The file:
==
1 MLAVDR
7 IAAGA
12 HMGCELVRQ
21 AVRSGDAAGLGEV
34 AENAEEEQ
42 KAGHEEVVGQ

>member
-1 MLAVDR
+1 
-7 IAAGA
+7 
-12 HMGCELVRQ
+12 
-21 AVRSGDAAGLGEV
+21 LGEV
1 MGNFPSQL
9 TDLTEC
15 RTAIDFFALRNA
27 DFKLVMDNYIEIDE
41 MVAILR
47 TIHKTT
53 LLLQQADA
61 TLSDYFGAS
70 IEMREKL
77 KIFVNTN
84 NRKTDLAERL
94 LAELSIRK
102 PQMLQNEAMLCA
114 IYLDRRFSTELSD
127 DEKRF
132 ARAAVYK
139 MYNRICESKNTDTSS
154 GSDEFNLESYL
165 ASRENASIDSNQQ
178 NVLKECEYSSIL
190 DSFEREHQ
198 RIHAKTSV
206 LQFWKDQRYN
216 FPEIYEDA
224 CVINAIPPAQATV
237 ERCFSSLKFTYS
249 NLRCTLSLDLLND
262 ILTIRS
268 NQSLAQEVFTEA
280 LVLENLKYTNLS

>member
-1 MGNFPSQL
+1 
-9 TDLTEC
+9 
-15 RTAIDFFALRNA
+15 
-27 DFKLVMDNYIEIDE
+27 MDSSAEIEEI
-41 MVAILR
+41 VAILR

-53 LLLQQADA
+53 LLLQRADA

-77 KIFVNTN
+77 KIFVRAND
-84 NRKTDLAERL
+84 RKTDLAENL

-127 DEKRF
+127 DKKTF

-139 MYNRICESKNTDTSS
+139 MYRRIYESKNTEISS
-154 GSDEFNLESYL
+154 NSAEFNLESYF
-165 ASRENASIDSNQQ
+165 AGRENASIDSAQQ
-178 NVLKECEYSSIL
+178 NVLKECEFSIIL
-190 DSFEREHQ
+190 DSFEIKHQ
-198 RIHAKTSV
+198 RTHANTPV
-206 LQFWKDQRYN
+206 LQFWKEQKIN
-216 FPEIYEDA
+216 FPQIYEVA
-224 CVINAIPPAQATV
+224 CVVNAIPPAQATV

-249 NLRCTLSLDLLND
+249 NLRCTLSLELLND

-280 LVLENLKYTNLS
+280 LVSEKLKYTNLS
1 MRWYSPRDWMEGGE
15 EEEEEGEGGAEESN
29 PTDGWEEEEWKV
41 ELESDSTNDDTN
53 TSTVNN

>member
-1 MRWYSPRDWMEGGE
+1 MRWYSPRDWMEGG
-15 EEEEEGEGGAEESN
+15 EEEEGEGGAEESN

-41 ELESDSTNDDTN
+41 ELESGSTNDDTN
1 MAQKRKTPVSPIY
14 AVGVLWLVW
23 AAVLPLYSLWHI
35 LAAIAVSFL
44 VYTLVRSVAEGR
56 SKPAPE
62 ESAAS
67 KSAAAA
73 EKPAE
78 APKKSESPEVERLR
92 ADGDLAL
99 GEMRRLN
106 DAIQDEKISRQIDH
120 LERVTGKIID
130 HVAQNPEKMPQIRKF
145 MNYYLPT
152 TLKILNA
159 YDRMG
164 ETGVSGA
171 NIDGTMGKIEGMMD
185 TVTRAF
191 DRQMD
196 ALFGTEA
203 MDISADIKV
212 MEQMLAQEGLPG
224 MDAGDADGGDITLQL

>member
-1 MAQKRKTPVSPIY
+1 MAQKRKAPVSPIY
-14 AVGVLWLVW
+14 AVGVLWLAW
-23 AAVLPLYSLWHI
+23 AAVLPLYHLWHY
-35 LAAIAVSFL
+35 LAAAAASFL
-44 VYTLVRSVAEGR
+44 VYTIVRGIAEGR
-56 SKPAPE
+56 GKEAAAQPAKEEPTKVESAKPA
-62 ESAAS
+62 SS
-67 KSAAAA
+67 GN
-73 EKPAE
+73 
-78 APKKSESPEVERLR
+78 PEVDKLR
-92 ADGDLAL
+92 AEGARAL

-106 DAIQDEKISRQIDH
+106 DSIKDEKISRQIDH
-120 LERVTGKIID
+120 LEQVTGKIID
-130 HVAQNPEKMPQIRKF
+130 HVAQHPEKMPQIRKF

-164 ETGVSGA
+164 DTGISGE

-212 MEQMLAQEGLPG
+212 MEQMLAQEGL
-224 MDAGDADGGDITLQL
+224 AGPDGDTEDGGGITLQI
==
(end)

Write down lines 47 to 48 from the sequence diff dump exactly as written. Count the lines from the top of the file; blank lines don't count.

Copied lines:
-1 MGNFPSQL
+1 